2013 Toyota FJ Cruiser Performance
The Toyota FJ Cruiser is designed as an off-roader, and reviewers say it fares pretty well on paved roads also. They say its V6 engine provides adequate power, although its transmissions aren’t perfect.
- "Surprisingly, we found the 2013 Toyota FJ Cruiser SUV to be as equally welcome on road as it was off." -- Kelley Blue Book
- "And just like the old FJ, it is as tough and agile as a mountain goat thanks to a robust engine, a rugged chassis and a nimble off-road nature." -- Edmunds (2011)
Acceleration and Power
The FJ Cruiser is powered by a 260-horsepower, 4.0-liter V6 engine. Power is routed to the wheels through either a five-speed automatic transmission or a six-speed manual, the latter of which is only available with full-time four-wheel drive. According to the EPA, the FJ Cruiser’s fuel economy ranges from 15/18 mpg city/highway for models with the manual transmission and full-time four-wheel drive to 17/20 on models with the five-speed auto and part-time four-wheel drive.
Reviewers have mostly good comments on the F J Cruiser’s power. One says it feels very peppy, and also comments that the exhaust sounds good. Another says it feels adequately powered, but mentions that the automatic transmission sometimes feels unprepared for highway passing. This critic also gives the manual transmission a mixed review.
- "Only 4WD FJs have been made available for testing. They have adequate pep with either transmission, though with the automatic, the V6 can feel overmatched by vehicle weight in passing maneuvers and on long uphill stretches. The manual has long throws but light clutch action." -- Consumer Guide (2012)
- "Acceleration from the V6 engine is brisk, particularly at low- and midrange speeds, and exudes a nice exhaust bark that increases the ‘sport’ quotient of this utility vehicle." -- Edmunds (2012)
Handling and Braking
Considering its off-roading ability, reviewers are surprisingly pleased with the FJ Cruiser’s on-road ride. They say it is smooth and fairly refined, though one critic thinks the Nissan Xterra is a bit more comfortable. One also mentions that low-speed maneuvering is good, while another says it steers precisely, and notes that the brakes feel plenty strong. Two- and four-wheel drive are available.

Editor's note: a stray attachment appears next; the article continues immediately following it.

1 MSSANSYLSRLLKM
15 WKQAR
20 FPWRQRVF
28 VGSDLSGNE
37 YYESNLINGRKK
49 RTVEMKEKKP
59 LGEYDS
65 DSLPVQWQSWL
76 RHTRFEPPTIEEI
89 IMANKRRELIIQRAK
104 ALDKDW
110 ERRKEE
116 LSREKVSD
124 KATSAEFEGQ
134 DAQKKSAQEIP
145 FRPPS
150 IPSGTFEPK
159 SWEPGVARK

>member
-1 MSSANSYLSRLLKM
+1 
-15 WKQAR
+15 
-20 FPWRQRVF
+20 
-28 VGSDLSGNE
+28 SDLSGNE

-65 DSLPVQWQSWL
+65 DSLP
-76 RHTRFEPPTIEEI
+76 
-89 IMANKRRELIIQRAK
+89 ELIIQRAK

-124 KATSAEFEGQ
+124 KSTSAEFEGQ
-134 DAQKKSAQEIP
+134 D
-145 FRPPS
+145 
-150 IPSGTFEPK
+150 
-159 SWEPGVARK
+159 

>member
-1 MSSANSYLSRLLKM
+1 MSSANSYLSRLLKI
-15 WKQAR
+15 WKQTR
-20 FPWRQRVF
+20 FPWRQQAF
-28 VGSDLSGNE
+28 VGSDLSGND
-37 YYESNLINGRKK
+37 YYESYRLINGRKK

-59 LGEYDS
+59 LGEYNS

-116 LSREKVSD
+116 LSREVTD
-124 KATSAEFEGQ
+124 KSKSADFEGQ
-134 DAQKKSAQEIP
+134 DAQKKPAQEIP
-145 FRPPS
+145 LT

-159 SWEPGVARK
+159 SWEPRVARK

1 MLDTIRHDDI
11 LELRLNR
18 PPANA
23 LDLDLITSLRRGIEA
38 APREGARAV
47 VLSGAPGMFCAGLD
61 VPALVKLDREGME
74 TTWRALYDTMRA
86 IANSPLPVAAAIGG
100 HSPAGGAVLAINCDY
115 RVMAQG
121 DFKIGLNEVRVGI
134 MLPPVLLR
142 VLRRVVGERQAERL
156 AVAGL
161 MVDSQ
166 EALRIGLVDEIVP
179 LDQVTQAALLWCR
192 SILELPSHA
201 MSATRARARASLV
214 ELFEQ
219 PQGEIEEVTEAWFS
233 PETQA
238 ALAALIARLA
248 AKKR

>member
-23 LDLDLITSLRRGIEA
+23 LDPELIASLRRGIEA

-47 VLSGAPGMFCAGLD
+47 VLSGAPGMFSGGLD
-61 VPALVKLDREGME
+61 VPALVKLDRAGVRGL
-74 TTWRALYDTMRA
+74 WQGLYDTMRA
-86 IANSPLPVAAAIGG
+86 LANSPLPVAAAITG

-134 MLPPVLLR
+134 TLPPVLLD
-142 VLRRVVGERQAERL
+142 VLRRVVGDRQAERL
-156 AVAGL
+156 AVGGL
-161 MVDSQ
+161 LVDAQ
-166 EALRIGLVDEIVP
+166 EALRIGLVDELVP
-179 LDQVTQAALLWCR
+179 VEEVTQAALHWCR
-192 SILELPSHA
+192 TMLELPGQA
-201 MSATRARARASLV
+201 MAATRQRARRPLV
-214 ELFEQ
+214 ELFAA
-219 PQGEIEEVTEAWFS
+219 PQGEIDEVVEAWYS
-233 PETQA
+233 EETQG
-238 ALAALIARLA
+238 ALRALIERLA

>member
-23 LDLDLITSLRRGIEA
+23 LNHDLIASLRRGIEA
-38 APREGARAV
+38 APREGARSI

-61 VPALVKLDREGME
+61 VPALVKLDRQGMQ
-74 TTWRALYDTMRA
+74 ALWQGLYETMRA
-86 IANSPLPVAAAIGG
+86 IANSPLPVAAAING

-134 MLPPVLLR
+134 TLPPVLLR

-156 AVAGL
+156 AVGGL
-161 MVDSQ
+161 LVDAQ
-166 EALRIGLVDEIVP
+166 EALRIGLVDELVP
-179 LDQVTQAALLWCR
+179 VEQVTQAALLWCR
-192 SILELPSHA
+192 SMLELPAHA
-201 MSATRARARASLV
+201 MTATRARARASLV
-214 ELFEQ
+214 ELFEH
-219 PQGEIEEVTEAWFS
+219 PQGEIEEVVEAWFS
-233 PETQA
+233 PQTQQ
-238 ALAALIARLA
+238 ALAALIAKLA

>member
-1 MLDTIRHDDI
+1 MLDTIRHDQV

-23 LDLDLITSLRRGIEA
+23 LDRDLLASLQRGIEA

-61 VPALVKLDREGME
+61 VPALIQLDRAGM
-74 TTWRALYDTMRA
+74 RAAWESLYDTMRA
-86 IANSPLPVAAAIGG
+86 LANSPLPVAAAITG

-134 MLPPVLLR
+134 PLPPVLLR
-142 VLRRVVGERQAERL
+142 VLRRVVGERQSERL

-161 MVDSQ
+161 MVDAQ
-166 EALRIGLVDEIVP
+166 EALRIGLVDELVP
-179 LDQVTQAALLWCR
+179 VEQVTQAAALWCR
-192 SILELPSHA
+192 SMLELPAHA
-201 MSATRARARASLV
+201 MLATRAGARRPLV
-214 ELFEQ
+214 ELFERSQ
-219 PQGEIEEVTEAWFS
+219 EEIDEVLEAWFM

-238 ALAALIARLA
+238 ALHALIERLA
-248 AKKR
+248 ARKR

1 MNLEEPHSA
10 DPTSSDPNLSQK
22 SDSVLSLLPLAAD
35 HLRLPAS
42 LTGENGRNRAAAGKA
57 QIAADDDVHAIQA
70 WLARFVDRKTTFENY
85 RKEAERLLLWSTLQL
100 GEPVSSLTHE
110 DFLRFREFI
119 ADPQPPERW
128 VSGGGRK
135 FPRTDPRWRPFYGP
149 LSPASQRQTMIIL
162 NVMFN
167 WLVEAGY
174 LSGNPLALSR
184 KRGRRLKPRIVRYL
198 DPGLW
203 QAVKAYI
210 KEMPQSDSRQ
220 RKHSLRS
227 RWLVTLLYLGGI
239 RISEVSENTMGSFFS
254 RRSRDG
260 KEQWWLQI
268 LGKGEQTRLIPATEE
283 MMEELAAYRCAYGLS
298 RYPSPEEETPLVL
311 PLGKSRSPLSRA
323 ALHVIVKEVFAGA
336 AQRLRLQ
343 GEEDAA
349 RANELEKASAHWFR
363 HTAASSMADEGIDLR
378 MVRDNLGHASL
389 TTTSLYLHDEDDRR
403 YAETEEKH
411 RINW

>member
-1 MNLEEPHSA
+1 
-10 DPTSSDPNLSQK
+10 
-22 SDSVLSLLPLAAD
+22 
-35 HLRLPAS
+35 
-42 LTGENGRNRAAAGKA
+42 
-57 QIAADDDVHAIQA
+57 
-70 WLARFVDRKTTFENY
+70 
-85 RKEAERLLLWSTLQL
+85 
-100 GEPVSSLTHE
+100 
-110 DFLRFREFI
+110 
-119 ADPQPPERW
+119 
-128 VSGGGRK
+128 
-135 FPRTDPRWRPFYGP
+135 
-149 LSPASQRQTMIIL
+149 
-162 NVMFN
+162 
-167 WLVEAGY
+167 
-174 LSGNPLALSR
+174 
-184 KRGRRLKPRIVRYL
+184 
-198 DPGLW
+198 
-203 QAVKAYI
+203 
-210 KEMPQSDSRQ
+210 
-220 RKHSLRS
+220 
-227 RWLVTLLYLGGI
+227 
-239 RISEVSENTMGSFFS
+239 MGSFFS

- "Close-quarters maneuverability is good, and stopping control feels more than adequate." -- Consumer Guide (2012)
- "… the FJ Cruiser corners better than the Jeep [Wrangler] in daily driving, but not as well as the Nissan Xterra. However, on the highway we think the FJ has the best ride of the three." -- Kelley Blue Book
- "The FJ is also surprisingly good on pavement, offering precise steering and a smooth ride that makes a Jeep Wrangler seem like an ox cart by comparison." -- Edmunds (2012)
Critics say the FJ Cruiser excels as an off-road vehicle. They say there is plenty of ground clearance with good approach and departure angles. Skid plates are standard, and four-wheel drive systems are available either as part-time or full-time, depending on which transmission the FJ Cruiser is equipped with. Crawl control and active traction control are available in packages on 4x4 models, and a limited slip differential comes on rear-wheel drive models. A Trail Teams package includes crawl and traction control, and also has features like Bilstein shocks, rock rails, a locking rear differential and beadlock wheels.
- "Venturing off road gave us a chance to really fall in love with the FJ, and fall we did. The 32-inch tires, 9.6 inches of ground clearance, steep approach and departure angles and electronically controlled traction control permit the FJ to go over just about anything it can clear, although the wide body does pose some challenges the Jeep Wrangler never worries about." -- Kelley Blue Book
- "The available off-road traction-control system keeps FJ going through very deep ruts and over extra-tall humps." -- Consumer Guide (2012)
- "The … Toyota FJ Cruiser is in its element when off-road. With ample suspension articulation, it crawls over boulders, ruts and most other obstacles with ease." -- Edmunds (2012)